Adaptation and the set-point model of subjective well-being: does happiness change after major life events?

Publication type

Journal Article


Publication date

June 1, 2007


Hedonic adaptation refers to the process by which individuals return to baseline levels of happiness following a change in life circumstances. Dominant models of subjective well-being (SWB) suggest that people can adapt to almost any life event and that happiness levels fluctuate around a biologically determined set point that rarely changes. Recent evidence from large-scale panel studies challenges aspects of this conclusion. Although inborn factors certainly matter and some adaptation does occur, events such as divorce, death of a spouse, unemployment, and disability are associated with lasting changes in SWB. These recent studies also show that there are considerable individual differences in the extent to which people adapt. Thus, happiness levels do change, and adaptation is not inevitable.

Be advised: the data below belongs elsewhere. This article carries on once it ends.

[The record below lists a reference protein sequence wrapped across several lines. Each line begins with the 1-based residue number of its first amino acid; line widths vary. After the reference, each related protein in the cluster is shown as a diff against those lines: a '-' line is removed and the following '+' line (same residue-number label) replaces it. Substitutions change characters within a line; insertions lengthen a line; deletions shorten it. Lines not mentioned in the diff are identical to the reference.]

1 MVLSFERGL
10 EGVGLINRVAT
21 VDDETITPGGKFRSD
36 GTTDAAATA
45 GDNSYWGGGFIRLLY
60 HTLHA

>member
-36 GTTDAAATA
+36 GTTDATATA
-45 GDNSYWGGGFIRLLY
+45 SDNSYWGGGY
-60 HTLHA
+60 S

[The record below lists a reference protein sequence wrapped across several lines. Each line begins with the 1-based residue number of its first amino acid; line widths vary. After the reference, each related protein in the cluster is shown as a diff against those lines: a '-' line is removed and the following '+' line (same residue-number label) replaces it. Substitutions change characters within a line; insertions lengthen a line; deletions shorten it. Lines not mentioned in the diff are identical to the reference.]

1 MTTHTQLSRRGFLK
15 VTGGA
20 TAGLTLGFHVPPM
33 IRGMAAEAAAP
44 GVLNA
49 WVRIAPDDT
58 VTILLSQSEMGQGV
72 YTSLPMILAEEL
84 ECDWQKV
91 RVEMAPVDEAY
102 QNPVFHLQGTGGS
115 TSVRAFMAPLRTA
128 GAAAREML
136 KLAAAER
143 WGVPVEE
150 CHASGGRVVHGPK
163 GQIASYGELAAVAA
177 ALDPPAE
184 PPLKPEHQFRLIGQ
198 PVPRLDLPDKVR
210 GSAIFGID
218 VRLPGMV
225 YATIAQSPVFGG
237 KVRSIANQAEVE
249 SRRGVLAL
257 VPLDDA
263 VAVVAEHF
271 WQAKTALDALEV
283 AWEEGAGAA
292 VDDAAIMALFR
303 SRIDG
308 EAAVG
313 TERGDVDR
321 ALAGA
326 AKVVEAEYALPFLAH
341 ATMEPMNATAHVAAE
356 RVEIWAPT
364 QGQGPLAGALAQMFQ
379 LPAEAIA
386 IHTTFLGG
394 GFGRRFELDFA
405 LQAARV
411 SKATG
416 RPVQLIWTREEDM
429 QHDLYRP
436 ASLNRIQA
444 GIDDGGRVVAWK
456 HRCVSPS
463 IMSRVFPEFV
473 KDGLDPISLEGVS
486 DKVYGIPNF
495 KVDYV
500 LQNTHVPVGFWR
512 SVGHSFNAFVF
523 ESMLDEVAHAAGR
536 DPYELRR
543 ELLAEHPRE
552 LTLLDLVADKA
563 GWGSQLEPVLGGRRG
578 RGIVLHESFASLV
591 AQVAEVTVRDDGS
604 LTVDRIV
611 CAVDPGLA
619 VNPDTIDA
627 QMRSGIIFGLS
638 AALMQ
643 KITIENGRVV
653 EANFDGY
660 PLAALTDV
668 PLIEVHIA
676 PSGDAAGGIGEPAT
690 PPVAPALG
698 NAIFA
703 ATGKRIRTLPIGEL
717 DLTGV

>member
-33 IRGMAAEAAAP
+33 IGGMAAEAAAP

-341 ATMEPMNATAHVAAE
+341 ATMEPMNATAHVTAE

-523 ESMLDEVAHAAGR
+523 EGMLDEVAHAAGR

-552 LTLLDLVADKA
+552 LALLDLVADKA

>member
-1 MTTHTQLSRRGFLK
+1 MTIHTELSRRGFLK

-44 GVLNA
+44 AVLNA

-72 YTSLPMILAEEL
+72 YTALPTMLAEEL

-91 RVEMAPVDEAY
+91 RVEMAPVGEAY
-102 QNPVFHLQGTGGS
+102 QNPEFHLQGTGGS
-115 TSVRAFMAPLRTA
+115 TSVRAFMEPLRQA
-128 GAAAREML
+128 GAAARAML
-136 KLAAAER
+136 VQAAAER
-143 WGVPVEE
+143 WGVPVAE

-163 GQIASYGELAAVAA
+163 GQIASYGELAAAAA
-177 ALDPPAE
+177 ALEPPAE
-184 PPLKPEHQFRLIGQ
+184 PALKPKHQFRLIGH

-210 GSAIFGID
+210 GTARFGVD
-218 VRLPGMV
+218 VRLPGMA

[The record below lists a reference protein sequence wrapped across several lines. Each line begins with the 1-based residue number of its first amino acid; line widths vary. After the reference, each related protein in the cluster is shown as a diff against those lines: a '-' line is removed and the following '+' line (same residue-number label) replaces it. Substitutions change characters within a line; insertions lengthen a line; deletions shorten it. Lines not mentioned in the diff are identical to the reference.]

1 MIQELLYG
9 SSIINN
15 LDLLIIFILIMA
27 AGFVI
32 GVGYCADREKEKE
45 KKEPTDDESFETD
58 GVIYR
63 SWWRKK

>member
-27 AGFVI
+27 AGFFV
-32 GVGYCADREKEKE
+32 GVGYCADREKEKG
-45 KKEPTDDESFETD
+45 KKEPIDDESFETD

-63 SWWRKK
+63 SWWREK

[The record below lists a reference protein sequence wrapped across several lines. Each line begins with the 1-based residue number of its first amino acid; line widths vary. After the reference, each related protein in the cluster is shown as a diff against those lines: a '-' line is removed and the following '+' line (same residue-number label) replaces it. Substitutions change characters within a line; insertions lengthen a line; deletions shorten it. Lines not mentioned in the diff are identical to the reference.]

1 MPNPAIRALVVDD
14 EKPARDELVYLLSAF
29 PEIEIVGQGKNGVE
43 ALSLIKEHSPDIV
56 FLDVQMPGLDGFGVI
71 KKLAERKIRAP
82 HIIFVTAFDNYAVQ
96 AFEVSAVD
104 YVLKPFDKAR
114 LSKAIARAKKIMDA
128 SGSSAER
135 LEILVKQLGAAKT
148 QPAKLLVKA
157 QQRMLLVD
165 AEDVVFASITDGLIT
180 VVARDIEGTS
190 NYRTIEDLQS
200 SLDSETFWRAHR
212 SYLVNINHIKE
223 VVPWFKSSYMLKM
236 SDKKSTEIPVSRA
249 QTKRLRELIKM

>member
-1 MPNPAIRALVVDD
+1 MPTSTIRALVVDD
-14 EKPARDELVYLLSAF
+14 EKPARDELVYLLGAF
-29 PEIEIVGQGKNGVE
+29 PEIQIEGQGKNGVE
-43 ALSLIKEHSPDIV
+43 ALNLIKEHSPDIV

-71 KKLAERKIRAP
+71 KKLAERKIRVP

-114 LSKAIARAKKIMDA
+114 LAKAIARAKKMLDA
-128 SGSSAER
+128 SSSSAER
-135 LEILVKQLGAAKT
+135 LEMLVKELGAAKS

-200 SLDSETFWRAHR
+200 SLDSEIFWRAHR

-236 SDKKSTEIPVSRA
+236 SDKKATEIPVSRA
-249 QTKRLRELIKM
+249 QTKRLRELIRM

Published in

Current Directions in Psychological Science


Volume: 16 (2):75-79




not held in Res Lib - bibliographic reference only



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